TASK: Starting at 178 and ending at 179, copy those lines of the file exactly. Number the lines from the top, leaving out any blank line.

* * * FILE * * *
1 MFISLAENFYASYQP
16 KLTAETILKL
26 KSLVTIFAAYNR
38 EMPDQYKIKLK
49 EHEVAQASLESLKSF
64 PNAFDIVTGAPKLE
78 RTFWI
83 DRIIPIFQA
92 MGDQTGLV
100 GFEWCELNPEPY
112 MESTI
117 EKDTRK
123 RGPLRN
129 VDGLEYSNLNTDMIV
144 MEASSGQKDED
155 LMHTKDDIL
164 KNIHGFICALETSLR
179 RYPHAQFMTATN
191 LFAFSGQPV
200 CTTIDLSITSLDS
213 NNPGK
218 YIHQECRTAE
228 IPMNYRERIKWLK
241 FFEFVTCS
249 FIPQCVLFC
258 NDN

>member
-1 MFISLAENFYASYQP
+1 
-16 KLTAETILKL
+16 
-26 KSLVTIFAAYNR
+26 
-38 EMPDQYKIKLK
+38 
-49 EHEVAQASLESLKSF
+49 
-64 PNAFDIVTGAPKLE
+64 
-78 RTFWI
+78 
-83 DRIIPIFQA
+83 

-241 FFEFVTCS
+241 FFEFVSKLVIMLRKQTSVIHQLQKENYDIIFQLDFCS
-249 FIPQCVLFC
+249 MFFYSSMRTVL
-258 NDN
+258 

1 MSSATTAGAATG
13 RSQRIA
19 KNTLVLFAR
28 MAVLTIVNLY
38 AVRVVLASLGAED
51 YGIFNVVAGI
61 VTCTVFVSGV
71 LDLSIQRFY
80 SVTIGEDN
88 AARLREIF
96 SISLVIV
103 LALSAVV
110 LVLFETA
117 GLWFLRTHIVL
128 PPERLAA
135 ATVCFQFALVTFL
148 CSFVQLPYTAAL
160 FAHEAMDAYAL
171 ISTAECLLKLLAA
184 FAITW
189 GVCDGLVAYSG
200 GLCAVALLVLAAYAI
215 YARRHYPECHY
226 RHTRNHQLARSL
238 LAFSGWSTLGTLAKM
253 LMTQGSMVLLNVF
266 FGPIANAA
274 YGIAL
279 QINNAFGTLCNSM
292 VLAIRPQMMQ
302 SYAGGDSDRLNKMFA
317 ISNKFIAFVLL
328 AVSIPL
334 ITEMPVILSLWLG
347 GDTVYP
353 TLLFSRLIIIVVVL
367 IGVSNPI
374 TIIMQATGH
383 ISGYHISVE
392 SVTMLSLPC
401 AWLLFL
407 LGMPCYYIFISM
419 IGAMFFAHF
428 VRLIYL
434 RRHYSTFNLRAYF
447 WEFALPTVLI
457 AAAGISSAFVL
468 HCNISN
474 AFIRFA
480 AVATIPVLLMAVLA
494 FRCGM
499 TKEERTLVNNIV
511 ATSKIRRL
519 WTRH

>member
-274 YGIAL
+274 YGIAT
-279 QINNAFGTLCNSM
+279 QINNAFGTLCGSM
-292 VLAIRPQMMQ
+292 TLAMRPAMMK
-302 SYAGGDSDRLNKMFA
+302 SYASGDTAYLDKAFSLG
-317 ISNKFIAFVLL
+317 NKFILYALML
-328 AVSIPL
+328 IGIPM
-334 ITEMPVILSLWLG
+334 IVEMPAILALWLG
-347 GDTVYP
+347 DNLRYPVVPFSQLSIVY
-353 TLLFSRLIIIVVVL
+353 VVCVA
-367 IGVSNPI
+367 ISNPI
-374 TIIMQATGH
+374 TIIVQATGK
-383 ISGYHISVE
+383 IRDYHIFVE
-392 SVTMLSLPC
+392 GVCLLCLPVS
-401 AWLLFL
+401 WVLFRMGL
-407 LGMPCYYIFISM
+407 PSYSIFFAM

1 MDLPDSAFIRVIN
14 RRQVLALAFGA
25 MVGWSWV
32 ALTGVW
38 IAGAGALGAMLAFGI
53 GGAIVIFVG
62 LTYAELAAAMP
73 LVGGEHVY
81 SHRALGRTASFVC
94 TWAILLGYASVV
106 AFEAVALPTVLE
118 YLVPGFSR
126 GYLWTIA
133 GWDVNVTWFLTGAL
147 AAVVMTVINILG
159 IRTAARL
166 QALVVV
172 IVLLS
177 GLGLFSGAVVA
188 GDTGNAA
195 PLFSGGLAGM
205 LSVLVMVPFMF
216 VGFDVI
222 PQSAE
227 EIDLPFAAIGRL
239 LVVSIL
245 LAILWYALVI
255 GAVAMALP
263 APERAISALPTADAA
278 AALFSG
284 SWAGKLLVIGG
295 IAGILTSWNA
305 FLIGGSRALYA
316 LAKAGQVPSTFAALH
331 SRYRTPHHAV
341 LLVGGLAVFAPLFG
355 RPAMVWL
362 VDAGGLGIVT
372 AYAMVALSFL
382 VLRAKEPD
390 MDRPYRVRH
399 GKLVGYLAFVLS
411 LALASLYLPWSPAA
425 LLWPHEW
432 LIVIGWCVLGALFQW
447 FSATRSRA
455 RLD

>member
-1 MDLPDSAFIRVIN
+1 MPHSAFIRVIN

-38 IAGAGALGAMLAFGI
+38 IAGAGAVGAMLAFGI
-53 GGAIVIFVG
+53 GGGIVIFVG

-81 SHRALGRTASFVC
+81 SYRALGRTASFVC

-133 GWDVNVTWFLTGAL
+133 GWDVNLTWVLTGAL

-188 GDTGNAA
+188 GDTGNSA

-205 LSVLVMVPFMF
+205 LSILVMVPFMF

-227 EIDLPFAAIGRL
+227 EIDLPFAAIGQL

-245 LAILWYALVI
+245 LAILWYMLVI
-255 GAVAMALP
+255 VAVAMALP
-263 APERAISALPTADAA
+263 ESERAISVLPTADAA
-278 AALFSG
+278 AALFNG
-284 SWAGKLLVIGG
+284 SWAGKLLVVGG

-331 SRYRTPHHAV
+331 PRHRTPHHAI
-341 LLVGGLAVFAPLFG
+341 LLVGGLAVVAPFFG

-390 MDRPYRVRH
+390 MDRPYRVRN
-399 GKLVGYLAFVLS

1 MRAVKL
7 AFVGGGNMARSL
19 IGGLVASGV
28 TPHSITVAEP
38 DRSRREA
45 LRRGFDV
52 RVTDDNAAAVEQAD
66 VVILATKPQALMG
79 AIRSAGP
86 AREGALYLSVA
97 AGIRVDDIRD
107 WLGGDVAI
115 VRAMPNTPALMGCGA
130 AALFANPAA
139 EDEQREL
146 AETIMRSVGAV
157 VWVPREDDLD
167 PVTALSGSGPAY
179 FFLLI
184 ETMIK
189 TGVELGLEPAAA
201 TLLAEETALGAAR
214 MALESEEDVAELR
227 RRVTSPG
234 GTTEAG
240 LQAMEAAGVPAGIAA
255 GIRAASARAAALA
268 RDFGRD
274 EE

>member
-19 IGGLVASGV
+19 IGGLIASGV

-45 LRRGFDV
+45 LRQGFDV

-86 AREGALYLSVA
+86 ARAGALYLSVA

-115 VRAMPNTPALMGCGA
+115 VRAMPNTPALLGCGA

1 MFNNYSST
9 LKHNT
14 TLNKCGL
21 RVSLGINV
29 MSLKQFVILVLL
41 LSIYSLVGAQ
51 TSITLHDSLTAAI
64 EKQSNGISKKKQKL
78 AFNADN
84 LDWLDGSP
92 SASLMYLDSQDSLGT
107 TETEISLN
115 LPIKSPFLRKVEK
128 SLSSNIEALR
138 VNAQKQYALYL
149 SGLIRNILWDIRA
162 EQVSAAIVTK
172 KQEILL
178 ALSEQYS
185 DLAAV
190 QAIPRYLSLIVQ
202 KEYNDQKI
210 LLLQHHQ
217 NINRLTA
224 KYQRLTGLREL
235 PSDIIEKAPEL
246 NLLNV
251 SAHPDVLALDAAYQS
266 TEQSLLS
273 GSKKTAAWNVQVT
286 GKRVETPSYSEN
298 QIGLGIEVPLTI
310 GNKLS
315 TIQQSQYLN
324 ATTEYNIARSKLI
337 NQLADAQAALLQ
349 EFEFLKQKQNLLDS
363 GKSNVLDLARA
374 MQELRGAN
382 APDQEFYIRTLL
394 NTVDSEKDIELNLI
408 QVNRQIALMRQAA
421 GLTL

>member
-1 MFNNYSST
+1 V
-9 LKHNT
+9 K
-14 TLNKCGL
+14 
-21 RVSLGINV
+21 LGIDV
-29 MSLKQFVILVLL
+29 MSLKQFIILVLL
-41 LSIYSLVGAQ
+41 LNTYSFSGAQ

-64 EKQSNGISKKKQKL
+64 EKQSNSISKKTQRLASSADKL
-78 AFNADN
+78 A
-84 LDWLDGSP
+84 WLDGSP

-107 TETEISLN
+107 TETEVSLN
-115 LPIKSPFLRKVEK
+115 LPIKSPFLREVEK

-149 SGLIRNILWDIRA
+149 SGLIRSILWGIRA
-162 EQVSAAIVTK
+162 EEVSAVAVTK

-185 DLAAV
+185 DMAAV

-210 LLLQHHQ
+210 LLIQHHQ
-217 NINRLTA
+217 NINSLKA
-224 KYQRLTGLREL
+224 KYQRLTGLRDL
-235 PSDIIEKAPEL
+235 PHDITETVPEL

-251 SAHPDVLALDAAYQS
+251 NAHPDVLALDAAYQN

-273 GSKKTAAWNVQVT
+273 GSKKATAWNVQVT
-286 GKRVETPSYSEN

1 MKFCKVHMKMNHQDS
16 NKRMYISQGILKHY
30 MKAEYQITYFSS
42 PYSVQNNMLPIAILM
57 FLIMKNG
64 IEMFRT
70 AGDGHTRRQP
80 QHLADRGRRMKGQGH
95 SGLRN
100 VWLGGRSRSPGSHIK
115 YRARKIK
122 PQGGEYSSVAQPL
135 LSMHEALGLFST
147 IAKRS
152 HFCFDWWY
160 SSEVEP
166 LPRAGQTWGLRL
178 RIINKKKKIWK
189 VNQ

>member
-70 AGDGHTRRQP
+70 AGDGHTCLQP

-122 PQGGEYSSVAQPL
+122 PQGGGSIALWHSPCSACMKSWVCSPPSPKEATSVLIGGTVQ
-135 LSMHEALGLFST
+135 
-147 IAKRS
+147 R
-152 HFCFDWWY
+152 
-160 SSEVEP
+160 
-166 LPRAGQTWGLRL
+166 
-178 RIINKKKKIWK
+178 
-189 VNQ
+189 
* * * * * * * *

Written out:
425 LLWPHEW
432 LIVIGWCVLGALFQW